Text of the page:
Magic Judges are Obsolete; It's Time to Replace Them With Prediction Markets

Published on April 1st, 2022.

In the late 2000s, Magic judging underwent a revolution due to the cell phone. Previously, we'd have to memorize any rule that might be relevant, or look it up in a rulebook of 200+ pages. This was time-intensive and lead to more guessing and mistakes. The cell phone allowed us to have access to all the tournament documents at our fingertips. It dramatically improved the speed quality of our rulings. Today, Magic judging is poised for a similar if not even bigger revolution: Prediction markets.

In case you've been living under a rock: What are prediction markets? Prediction markets are a revolutionary way to aggregate information and arrive at an informed consensus. Stone age technology like opinion polls can be somewhat better than asking a random person on the street, but they have the obvious problem of letting just any shmuck voice their opinion. If someone is significantly better-informed than the average, their contribution will be drowned out. Can you really expect accurate results from that? Of course not.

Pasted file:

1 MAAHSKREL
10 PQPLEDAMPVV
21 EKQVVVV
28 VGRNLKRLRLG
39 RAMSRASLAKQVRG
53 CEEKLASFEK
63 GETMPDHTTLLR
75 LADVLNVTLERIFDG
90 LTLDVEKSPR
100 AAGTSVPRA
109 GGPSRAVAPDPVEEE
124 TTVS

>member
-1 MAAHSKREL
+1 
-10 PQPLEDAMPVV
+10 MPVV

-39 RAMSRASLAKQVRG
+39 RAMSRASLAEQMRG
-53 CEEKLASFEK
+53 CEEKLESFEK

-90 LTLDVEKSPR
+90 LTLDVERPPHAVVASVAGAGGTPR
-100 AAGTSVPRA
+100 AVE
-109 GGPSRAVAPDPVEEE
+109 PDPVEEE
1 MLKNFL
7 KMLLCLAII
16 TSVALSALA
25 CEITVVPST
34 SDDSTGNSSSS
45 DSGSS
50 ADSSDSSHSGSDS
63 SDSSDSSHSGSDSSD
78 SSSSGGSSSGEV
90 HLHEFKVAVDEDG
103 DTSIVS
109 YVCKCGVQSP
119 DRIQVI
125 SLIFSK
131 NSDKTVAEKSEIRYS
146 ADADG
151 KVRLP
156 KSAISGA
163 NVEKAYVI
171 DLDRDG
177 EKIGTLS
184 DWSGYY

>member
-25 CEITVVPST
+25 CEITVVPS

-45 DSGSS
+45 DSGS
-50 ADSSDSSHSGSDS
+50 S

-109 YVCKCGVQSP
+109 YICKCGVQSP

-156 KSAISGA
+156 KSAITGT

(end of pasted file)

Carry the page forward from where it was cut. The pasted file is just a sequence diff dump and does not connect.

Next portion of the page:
Expert opinion is just as flawed; experts are woefully overconfident and are often no better than chance.

Prediction markets improve on both by making people pay to express their opinion, and rewarding them if they were right. This means that people with more information can have an outsized impact on the overall result, and over time the crowd of participants will self-filter for accuracy. More and more organizations are beginning to use them for their decision-making, from Google to Ford to the US Department of Defense. Bringing them to Magic is the obvious next step.

One of our primary jobs as judges is to answer rules questions. This can be hard; Magic is a complicated game, and no one person can remember all the rules, which isn't helped by them changing every few months. We currently attempt to address this problem by forcing judges to go through extensive training programs and testing requirements, which nonetheless result in a pretty dismal accuracy rate. Nearly 50% of surveyed judges at a Grand Prix couldn't correctly explain whether Terrarion lets the player see the drawn card before choosing what color of mana to add.